Posted: Tuesday, August 20, 2010 at 04:01 PM CT | Updated:
May 1, 2011
Martha Roth, Ph.D., Professor of Assyriology and Dean of Humanities, discusses the final volume of the Chicago Assyrian Dictionary, a comprehensive lexicon of ancient Akkadian dialects 86 years in the making. Roth has served as Editor-in-Charge of the project for the past 11 years.
October 20, 2007
Audio: MP3 PUBLISHED: November 14, 2007
SERIES: Research at the University of Chicago
Iraq Museum Database - the Oriental Institute Iraq Museum Database project is a worldwide effort to document and recover the items looted from the museum in April, 2003.
The Chicago Assyrian Dictionary, initiated in 1921 by James Henry Breasted,
is compiling a comprehensive dictionary of the various dialects of Akkadian,
the earliest known Semitic language that was recorded on cuneiform texts
that date from c. 2400 B.C. to A.D. 100 which were recovered from
archaeological excavations of ancient Near Eastern sites. The Assyrian
Dictionary is in every sense a joint undertaking of resident and
non-resident scholars from around the world who have contributed their time
and labor over a period of seventy years to the collection of the source
materials and to the publication of the Dictionary.
The CAD project began not long after James
Henry Breasted founded the Oriental Institute in 1919, and barely one
hundred years after the decipherment of the cuneiform script. This initial
decipherment, and the soon-to-follow achievements in understanding the
languages in which the hundreds of thousands of clay tablets were inscribed,
opened an unsuspected treasure-house for the study and appreciation of one
of the world's oldest civilizations.
The Chicago Assyrian Dictionary was conceived to provide more than lexical
information alone, more than a one-to-one equivalent between Akkadian and
English words. By presenting each word in a meaningful context, usually with
a full and idiomatic translation, it recreates the cultural milieu and thus
in many ways assumes the function of an encyclopedia. Its source material
ranges in time from the third millennium B.C. to the first century A.D., and
in geographic area from the Mediterranean Sea in the west to the Zagros
Mountains in the east.
With sixteen of the projected twenty-one volumes published and the remaining
volumes in various stages of preparation, with close to two million file
cards - a database which is continually updated and which is accessible to
scholars and students who wish to consult it - the
Dictionary has become an invaluable source for the study of the
civilizations of the ancient Near East, their political and cultural
history, their achievements in the sciences of medicine, astronomy,
mathematics, linguistics, and the timeless beauty of their poetry.
Source: The Oriental Institute of the University of Chicago
\ã-'sir-é-ä\ n (1998)
1: an ancient empire of Ashur
a democratic state in Bet-Nahren, Assyria (northern Iraq, northwestern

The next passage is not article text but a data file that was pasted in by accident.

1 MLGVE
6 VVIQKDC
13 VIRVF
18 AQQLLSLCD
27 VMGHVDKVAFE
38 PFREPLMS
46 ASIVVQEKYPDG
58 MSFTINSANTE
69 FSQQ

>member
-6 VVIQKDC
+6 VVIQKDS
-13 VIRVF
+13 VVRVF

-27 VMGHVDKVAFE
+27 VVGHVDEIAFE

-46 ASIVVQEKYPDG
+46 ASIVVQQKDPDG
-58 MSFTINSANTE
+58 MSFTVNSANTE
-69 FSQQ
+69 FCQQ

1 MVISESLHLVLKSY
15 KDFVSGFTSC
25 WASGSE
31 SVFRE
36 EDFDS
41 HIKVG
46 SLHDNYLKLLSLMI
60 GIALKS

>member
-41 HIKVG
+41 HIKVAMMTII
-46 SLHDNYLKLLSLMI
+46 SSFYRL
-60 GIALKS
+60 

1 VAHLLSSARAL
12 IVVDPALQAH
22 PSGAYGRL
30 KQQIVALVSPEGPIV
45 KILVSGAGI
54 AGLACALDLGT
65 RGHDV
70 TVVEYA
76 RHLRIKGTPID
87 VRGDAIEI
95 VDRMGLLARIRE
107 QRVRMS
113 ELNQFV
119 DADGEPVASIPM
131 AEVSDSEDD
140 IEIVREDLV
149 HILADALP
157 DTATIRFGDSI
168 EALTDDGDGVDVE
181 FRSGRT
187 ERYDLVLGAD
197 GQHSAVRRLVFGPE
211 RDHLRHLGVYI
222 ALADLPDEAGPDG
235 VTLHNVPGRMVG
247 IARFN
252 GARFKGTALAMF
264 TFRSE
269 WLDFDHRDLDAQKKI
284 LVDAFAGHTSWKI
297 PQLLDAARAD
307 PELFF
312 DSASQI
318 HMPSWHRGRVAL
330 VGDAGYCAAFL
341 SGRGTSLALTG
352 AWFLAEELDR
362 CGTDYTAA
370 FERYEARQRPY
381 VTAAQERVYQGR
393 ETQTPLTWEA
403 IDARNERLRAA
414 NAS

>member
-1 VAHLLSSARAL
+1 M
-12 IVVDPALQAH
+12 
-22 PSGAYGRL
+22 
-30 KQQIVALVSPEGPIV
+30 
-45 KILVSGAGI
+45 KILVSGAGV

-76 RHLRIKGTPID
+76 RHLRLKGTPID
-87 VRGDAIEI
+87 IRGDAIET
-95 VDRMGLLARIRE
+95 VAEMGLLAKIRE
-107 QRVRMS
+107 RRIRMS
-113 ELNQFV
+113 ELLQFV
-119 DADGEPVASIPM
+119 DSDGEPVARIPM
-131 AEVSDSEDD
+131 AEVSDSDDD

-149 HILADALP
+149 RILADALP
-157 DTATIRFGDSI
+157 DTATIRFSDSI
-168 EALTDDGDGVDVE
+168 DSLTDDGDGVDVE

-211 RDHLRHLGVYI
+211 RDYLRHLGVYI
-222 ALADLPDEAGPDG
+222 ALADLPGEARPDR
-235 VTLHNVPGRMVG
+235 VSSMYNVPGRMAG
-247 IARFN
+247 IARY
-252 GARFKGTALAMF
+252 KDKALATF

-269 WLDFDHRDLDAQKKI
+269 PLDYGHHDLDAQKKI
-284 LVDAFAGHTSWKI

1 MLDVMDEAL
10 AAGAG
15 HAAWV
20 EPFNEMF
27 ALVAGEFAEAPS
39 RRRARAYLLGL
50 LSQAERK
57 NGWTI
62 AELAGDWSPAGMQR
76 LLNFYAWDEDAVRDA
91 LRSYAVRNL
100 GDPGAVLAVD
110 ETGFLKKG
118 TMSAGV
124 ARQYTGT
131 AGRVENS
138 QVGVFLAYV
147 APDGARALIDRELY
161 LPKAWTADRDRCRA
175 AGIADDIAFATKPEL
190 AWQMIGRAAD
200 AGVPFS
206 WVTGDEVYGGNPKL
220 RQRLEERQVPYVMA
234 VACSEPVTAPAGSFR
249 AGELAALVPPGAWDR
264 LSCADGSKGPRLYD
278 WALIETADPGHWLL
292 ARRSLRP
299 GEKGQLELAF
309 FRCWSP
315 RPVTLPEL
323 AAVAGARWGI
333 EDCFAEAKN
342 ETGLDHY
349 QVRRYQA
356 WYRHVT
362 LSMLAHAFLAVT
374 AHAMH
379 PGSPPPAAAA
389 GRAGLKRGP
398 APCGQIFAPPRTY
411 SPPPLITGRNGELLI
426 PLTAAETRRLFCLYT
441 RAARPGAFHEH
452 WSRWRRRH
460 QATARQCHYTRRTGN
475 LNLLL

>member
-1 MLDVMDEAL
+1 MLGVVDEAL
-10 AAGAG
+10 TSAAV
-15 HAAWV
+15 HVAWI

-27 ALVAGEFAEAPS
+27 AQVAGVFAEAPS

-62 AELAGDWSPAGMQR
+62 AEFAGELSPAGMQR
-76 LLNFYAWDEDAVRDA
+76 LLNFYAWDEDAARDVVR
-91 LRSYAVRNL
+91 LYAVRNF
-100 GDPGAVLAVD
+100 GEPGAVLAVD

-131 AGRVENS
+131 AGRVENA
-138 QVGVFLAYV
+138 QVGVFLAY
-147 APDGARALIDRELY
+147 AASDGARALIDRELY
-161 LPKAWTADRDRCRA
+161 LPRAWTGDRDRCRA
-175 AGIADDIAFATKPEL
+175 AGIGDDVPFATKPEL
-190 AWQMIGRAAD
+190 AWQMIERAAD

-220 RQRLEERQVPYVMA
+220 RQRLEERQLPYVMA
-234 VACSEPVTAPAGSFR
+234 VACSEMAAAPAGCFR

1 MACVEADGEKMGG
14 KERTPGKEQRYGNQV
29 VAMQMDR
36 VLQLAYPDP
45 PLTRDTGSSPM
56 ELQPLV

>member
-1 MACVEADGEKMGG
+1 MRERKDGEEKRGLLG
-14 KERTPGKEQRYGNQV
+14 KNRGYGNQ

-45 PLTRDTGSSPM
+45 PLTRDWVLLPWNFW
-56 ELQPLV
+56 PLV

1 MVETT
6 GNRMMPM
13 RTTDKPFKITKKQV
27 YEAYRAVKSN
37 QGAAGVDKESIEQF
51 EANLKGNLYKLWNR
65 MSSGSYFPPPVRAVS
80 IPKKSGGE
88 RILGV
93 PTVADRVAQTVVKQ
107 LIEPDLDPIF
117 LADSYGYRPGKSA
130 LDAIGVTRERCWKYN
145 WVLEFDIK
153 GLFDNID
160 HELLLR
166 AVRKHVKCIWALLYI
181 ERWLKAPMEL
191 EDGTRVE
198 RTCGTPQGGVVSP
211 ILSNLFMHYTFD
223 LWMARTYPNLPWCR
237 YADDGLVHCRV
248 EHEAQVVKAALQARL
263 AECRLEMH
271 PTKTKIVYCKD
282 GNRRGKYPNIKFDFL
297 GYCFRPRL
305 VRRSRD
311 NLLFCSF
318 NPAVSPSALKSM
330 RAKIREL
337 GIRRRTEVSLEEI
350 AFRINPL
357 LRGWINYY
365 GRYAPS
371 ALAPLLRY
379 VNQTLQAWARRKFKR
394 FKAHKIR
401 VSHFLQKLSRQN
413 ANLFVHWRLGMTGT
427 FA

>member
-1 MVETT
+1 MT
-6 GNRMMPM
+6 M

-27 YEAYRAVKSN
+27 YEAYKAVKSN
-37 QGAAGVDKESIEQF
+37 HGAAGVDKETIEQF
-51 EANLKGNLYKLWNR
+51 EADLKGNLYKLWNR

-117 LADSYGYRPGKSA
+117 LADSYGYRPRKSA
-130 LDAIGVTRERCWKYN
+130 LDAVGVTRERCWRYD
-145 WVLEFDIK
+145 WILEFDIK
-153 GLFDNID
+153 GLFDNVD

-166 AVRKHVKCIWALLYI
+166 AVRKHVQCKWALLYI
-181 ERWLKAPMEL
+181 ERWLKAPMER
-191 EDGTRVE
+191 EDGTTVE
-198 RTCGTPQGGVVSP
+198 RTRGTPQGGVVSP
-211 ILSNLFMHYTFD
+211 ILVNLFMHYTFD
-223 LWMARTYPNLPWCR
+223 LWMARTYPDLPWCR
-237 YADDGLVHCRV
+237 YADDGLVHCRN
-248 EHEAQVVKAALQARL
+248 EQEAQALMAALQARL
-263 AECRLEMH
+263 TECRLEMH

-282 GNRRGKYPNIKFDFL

Iran, southeastern Turkey and eastern Syria.)
3: a democratic state that fosters the social and
political rights to all of its inhabitants irrespective of their religion,
race, or gender 4: a democratic
state that believes in the freedom of religion, conscience, language,
education and culture in faithfulness to the principles of the United
Nations Charter —
Ethnicity, Religion, Language
Israeli, Jewish, Hebrew
Assyrian, Christian, Aramaic
Saudi Arabian, Muslim, Arabic
\ã-'sir-é-an\ adj or n (1998)
1: descendants of the ancient empire of Ashur
2: the Assyrians, although representing but one single
nation as the direct heirs of the ancient Assyrian Empire, are now
doctrinally divided, inter sese, into five principle ecclesiastically
designated religious sects with their corresponding hierarchies and
distinct church governments, namely, Church of the East, Chaldean,
Maronite, Syriac Orthodox and Syriac Catholic. These formal
divisions had their origin in the 5th century of the Christian Era.
No one can coherently understand the Assyrians as a whole until he can
distinguish that which is religion or church from that which is nation
-- a matter which is particularly difficult for the people from the
western world to understand; for in the East, by force of circumstances
beyond their control, religion has been made, from time immemorial,
virtually into a criterion of nationality.
the Assyrians have been referred to as Aramaean, Aramaye, Ashuraya,
Ashureen, Ashuri, Ashuroyo, Assyrio-Chaldean, Aturaya, Chaldean, Chaldo,
ChaldoAssyrian, ChaldoAssyrio, Jacobite, Kaldany, Kaldu, Kasdu, Malabar,
Maronite, Maronaya, Nestorian, Nestornaye, Oromoye, Suraya, Syriac,
Syrian, Syriani, Suryoye, Suryoyo and Telkeffee. — Assyrianism
1: a Semitic language which became the lingua franca of
the Middle East during the ancient Assyrian empire.
2: has been referred to as Neo-Aramaic, Neo-Syriac, Classical
Syriac, Syriac, Suryoyo, Swadaya and Turoyo.